A photo of Kathryn, a tutor from Hofstra University

Kathryn

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Hi! I'm happy to help with anything you need related to History, English/Literature, Religious Studies, Social Studies, Essay Writing and Editing, Study Skills and Homework Help. I earned by B.A. from Hofstra University, and I'm a Distinguished Graduate from their Honors College. I earned two Masters degrees from Stony Brook University, and I'm a published historian.
I work as an adjunct professor at SUNY Farmingdale and Suffolk County Community College, and have also taught at Queensborough Community College, SUNY Old Westbury, Stony Brook University and Briarcliffe College.

When I'm not digging through archives about Native Americans (a favorite of mine), I also write fiction of the fantasy, romance, and horror variety.

Not a day goes by that I don't eat chocolate.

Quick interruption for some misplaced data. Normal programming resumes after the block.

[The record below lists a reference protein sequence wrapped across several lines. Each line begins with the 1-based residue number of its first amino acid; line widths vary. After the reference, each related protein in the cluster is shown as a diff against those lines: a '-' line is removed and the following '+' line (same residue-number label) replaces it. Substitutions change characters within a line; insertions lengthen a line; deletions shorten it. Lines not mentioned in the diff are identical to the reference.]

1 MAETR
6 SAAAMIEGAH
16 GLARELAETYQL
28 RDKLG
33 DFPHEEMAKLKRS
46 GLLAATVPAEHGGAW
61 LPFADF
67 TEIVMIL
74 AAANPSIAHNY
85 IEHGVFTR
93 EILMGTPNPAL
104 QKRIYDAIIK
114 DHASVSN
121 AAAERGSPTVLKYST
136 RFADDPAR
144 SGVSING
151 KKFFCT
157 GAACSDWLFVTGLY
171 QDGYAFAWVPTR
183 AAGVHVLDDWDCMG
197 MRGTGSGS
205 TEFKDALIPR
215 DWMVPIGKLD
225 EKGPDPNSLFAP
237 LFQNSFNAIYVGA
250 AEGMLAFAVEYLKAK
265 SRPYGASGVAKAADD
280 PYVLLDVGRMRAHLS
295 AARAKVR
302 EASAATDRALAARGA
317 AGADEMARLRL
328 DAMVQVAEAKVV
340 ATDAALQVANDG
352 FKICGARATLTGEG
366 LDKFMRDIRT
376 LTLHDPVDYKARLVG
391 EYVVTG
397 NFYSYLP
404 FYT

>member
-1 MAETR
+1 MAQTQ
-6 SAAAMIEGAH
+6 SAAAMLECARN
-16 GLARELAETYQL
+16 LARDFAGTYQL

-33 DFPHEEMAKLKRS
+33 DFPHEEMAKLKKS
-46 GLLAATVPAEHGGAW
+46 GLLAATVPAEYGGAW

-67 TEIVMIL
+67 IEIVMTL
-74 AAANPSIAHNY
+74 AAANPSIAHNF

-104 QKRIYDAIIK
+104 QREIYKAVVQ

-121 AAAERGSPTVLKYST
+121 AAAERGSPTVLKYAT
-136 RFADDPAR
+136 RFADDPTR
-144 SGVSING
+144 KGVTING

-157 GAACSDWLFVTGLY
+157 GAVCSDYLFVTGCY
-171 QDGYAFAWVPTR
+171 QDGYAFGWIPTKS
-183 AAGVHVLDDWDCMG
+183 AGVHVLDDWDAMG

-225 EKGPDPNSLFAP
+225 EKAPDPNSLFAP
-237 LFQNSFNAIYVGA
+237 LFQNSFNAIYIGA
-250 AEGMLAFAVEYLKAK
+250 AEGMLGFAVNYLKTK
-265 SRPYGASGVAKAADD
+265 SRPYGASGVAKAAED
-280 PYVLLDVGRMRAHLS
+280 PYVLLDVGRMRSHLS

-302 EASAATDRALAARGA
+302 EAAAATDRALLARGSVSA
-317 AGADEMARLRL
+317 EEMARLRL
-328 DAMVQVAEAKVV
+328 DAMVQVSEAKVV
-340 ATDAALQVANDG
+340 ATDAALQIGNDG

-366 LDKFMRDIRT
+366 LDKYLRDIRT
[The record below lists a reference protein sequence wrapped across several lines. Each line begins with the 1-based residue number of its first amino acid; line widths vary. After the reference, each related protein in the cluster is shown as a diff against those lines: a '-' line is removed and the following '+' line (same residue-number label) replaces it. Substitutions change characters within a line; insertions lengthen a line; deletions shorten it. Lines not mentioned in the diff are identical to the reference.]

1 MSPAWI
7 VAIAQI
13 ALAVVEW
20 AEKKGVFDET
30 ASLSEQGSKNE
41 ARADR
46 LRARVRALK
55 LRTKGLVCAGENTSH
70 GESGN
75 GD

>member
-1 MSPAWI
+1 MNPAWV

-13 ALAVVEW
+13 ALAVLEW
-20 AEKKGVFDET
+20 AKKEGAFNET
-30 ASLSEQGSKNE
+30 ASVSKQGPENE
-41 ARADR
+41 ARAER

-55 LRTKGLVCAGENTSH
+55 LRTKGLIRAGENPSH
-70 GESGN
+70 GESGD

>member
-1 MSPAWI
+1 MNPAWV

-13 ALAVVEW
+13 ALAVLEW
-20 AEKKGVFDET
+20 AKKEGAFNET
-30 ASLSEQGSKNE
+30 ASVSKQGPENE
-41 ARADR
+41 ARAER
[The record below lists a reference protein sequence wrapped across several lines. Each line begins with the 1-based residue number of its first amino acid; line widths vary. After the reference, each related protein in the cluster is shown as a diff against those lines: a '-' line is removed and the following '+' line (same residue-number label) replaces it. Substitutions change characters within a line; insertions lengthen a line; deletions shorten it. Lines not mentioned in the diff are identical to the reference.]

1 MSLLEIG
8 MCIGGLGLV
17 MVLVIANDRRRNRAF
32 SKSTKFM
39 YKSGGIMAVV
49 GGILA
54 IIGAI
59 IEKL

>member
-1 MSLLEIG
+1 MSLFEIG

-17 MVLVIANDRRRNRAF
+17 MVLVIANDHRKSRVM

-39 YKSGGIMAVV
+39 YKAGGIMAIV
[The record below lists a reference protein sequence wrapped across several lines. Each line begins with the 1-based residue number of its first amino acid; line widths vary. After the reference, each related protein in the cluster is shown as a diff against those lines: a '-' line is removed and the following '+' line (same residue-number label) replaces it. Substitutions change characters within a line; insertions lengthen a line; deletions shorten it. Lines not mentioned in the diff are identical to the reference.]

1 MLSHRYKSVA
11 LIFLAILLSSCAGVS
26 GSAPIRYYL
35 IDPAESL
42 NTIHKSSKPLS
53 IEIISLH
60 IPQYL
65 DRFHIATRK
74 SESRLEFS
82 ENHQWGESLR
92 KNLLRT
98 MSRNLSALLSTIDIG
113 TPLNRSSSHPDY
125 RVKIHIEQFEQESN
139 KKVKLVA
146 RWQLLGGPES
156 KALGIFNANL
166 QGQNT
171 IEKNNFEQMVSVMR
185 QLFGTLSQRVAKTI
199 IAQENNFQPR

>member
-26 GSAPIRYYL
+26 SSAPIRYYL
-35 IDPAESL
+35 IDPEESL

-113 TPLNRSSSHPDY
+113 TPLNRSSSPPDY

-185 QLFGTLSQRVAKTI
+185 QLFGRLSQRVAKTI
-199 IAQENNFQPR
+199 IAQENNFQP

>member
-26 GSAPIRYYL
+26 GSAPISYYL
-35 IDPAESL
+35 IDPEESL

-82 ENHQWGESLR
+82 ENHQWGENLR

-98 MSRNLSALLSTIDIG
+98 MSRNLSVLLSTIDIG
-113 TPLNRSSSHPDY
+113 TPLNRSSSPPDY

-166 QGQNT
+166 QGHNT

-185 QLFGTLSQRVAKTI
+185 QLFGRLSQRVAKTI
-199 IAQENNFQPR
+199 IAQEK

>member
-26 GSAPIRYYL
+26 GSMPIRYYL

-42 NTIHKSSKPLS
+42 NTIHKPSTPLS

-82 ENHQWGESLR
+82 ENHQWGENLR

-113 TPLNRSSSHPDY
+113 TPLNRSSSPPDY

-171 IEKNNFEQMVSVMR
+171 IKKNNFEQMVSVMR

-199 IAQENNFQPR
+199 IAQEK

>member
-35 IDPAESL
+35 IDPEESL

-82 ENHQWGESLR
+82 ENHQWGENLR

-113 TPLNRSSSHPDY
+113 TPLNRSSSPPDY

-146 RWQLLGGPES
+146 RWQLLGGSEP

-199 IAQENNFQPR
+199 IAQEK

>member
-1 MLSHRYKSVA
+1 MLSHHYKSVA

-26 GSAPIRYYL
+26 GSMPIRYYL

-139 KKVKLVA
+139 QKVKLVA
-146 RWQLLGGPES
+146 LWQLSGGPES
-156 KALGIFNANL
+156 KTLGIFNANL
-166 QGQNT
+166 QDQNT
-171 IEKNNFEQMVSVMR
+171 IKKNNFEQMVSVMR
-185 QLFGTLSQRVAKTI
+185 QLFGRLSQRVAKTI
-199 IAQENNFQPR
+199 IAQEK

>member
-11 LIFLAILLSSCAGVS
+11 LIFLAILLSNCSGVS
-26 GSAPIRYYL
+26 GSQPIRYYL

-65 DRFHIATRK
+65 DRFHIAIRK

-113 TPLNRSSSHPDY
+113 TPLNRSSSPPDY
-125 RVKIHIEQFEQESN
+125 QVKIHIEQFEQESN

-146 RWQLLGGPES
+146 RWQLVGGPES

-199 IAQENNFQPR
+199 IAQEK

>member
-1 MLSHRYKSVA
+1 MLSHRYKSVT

Kathryn’s Qualifications

Education & Certification

Undergraduate Degree: Hofstra University - Bachelors, History

Graduate Degree: Stony Brook University - Masters, History

Hobbies

When I'm not digging through archives about Native Americans (a favorite of mine), I also write fiction of the fantasy, romance, and horror variety.

Tutoring Subjects

History

College English

College Level American History

College World History

English

English Grammar and Syntax

Essay Editing

Government

High School English

High School Level American History

High School World History

Homework Support

Other

Social studies

Study Skills

Study Skills and Organization

Summer

US History

World History

World Religions

Writing


Q & A

What is your teaching philosophy?